In Search of a Suitable Workplace Culture
3 research-based steps to find your next workplace.
Posted Feb 20, 2020
Workplace culture can define your workplace experience. Think about a time when your workplace culture was a poor fit. How did that poor workplace culture fit impact your psychological well-being? How did it impact your productivity? How did that impact long-term outcomes, such as your career progression? Most likely, personal and professional outcomes suffered if your workplace culture did not suit your personality, workplace values, social identities, and workplace interests.
This is because most individuals as social beings have fundamental needs from a workplace. These needs may vary, but they commonly include a sense of belonging, inclusion, engagement, and development. One of the keys to workplace and career satisfaction is finding a suitable workplace culture that meets your specific needs. Not all workplaces are created equal, and the search for the right workplace culture should be an informed process that you conduct during the initial phases of your job search process. Based on career development empirical research and practice, I will review three steps you can take to find the right workplace culture.
1. Find a workplace that promotes growth-oriented strategies and has the resources to pursue innovation
If you identify as a culturally diverse individual, in order for you to thrive in a workplace culture with diverse employees, the organization should have a growth-oriented strategy and resources to support that strategy. One research study (Guillaume, Dawson, Otaye-Ebede, Woods, & West, 2015) found that only under certain conditions did culturally diverse teams thrive in workplaces. Specifically, these conditions included an organization having the strategic goals and resources to implement changes that would drive growth for the organization. The organizations also had leadership that demonstrated inclusive and equitable behaviors.
Think of organizations that constantly seek to understand employees’ perspectives in order to truly generate change. For example, in healthcare settings with growth-oriented strategies, there is usually a drive to seek ways to improve the patient experience based on feedback received from healthcare employees from front-desk staff to healthcare providers. These types of organizations usually have the capability to effectively implement the feedback they receive in order to improve the patient experience from the beginning of the service cycle to the end. These organizations also effectively communicate any resulting changes to staff. Ultimately, teams effectively collaborate and have their voices heard within these types of organizations.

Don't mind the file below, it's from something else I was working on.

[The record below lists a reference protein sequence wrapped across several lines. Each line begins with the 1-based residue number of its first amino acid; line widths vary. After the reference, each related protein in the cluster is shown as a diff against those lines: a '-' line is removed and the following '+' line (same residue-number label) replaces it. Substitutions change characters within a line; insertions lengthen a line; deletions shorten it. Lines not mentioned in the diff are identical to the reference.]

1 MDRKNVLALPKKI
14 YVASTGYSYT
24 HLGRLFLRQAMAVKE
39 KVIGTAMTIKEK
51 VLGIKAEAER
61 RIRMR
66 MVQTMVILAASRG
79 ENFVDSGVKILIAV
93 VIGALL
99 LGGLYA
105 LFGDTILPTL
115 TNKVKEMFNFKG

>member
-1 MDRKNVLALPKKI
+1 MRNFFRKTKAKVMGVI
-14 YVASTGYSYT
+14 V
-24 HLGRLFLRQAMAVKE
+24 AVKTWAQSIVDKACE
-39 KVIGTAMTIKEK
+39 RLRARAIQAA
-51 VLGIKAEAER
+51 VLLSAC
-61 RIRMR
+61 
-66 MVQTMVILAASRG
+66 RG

In your search process, find ways to understand how organizations of interest may implement feedback. How exactly does leadership involve teams in imperative decision-making processes, such as improving customer or patient experience? What is done with the feedback teams deliver to leadership? Do leadership teams demonstrate inclusive behaviors, and if so, how? These are questions you can ask during your interviewing process or you can follow up privately with current employees.
2. Find a workplace that incorporates your workplace values explicitly in their strategy and branding
The more you can eventually identify with the organization you work for, the better. An organization is an entity that you should ideally seek to proudly identify with as if it were one of your social identities. As you embark on your search for the right workplace culture, research organizations’ overall strategy and brands. For example, research current strategic plans and goals for the year, if available. You can utilize online resources to shed more light on these matters. Do these strategic plans or goals align with something you can support? Would you proudly identify as a member of this organization in the future? These are insight-oriented questions to ask yourself.
3. Search for a workplace that shows evidence (i.e., quantitative and qualitative metrics) of how they walk-the-talk in terms of positive workplace culture
Evidence is everything. If one cannot support one’s claims with evidence, one just has an opinion. There is nothing wrong with an opinion, but when it comes to searching for the right workplace culture, you do want to know that there is at least some evidence that an organization truly has the workplace values, leadership, vision, and mission they say they have. This is where metrics (e.g., retention rates, employee engagement levels, internal promotion rates) should be considered. Consider what matters most to you in a workplace culture. How would that be something that could be measured? By presenting this question to yourself, you can determine what metrics to look for or ask for from organizations of interest.
Consider asking those in your professional network if they know of someone working in your organizations of interest. Then request to be introduced so you may inquire further about the metrics that matter to you. You might also research any publications organizations have regarding their own metrics. These publications are sometimes available on their own websites or on websites that compile industry-wide information (e.g., https://www.vault.com/).
If you are experiencing a workplace transition, rest assured that the right workplace culture is out there for you. It will just take some time, information, and a little hope to find a workplace culture suitable to your whole self.
Guillaume, Y. R. F., Dawson, J. F., Otaye-Ebede, L., Woods, S. A., & West, M. A. (2015). Harnessing demographic differences in organizations: What moderates the effects of workplace diversity? Journal of Organizational Behavior, 38, 276-303. doi: 10.1002/job.2040